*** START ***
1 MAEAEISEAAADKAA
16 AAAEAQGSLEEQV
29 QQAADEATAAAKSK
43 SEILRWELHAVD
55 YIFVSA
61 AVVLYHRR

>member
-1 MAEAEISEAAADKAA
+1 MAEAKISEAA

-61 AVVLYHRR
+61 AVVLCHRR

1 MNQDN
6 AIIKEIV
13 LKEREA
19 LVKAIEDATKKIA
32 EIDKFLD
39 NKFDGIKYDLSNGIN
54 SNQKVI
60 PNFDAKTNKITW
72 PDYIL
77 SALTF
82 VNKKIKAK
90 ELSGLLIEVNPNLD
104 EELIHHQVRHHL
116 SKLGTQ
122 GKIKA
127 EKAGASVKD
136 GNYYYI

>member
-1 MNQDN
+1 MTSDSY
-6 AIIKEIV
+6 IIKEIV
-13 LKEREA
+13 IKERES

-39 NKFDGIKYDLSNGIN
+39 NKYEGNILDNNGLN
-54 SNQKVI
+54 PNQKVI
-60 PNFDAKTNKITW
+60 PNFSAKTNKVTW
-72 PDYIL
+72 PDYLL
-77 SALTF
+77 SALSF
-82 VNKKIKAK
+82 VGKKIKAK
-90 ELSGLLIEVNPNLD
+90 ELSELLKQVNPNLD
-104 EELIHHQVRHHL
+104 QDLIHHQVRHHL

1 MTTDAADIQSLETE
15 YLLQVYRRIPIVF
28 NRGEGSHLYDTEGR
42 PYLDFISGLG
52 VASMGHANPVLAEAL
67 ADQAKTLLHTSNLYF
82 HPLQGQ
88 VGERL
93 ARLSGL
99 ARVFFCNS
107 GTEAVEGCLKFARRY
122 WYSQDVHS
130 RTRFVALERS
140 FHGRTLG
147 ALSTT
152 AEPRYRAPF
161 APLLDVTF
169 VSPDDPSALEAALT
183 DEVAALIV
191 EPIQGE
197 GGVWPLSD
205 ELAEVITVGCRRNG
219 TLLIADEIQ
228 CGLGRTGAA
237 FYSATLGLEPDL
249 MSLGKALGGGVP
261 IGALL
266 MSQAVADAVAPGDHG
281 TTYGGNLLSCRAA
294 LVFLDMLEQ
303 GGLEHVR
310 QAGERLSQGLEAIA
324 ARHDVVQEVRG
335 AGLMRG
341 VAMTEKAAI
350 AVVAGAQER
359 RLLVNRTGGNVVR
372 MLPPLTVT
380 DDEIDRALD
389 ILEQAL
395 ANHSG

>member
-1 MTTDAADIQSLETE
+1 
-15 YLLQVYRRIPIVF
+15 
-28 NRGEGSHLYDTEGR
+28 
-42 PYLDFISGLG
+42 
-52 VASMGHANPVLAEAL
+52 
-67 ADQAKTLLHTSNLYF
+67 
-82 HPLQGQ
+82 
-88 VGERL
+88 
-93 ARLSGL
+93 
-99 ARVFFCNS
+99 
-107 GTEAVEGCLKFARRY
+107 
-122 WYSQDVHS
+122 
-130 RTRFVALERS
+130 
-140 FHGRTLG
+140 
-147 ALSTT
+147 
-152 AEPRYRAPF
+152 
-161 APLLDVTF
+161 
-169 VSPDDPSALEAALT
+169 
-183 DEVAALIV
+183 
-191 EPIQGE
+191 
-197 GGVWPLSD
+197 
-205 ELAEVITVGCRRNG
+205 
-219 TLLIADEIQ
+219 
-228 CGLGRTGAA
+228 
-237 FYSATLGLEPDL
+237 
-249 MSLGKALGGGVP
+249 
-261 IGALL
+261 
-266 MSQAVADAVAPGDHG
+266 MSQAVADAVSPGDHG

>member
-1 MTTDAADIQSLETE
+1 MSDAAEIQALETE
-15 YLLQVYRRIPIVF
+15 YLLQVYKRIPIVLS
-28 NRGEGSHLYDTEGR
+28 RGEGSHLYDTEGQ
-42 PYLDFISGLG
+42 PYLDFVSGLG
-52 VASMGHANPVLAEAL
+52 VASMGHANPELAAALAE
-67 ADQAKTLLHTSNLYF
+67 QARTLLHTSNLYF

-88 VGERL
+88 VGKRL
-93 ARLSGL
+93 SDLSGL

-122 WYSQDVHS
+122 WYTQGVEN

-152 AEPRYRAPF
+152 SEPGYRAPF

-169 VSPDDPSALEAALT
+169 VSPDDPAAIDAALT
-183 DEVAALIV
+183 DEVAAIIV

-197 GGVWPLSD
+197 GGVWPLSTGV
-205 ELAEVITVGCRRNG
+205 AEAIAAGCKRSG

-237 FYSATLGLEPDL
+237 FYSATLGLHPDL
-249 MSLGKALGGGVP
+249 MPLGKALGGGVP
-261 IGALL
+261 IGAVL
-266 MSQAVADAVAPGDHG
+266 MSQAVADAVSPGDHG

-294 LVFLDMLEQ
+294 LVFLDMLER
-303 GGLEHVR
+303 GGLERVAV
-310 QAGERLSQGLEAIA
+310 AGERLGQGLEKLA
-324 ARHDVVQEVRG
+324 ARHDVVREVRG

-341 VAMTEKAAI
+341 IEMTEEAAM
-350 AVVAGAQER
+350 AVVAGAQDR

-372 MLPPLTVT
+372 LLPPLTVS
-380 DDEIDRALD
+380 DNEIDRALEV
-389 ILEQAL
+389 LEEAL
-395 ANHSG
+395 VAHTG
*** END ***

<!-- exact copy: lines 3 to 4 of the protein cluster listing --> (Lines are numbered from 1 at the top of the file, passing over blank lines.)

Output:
29 QQAADEATAAAKSK
43 SEILRWELHAVD